OROVILLE DISASTER: Is Governor Jerry Brown really that clueless?

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The Latest: Gov. Brown Says He Was Unaware of Flood Concerns

Gov. Jerry Brown says he wasn’t previously aware of a report that surfaced Monday indicating environmentalists raised concerns about the Oroville Dam emergency spillway in 2005.

 

A helicopter sits at a staging area behind bags of rocks near the Oroville Dam, Monday, Feb. 13, 2017, in Oroville, Calif. Officials from the California Department of Water Resources were considering using helicopters to drop loads of rock on the eroded spillway at Lake Oroville. (AP Photo/Rich Pedroncelli)

THE ASSOCIATED PRESS

OROVILLE, Calif. (AP) — The Latest on problems with an emergency spillway at the nation’s tallest dam (all times local):

7 p.m.

Gov. Jerry Brown says he wasn’t previously aware of a report that surfaced Monday indicating environmentalists raised concerns about the Oroville Dam emergency spillway in 2005.

He says he’s glad he found out about the report and adds that it was not part of previous records he had seen.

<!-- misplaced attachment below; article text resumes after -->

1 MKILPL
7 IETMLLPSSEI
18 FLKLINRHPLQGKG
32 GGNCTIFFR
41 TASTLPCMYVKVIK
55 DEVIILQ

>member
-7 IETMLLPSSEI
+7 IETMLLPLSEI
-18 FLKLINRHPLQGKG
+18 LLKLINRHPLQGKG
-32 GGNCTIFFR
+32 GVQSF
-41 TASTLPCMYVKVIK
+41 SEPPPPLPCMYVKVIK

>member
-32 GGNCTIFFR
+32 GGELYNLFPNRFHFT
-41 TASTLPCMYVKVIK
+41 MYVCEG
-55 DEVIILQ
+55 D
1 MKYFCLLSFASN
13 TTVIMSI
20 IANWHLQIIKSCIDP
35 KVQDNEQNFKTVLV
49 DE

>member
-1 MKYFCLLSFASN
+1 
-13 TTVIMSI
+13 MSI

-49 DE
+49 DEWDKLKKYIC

The 2005 motion filed with the Federal Energy Regulatory Commission shows three advocacy groups said using the emergency spillway on the tallest U.S. dam would cause significant erosion. The groups warned of a failure of the dam itself that would threaten lives and property.

State officials said in 2008 no “significant concerns” about the spillway’s integrity had been raised in any government or independent review.

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6:20 p.m.

Gov. Jerry Brown is asking the Trump administration for federal assistance in responding to a potential failure of a spillway at the Oroville Dam in Northern California.

In a letter to President Donald Trump released Monday, Brown asks for help for the three Northern California counties affected.